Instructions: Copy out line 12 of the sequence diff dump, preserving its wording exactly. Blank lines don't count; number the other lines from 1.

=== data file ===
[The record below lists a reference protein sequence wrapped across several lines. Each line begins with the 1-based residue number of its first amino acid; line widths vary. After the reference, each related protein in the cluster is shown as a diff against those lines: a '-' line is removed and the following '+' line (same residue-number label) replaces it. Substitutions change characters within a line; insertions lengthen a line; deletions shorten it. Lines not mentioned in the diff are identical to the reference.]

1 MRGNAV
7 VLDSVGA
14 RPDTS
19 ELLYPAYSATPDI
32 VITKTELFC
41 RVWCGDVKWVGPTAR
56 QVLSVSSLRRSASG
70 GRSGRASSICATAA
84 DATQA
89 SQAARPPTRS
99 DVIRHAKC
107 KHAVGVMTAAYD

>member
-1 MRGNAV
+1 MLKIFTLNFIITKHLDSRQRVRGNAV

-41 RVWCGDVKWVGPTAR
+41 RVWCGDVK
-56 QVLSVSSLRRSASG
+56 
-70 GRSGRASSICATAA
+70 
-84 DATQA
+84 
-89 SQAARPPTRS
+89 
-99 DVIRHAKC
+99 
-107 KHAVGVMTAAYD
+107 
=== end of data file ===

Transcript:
99 DVIRHAKC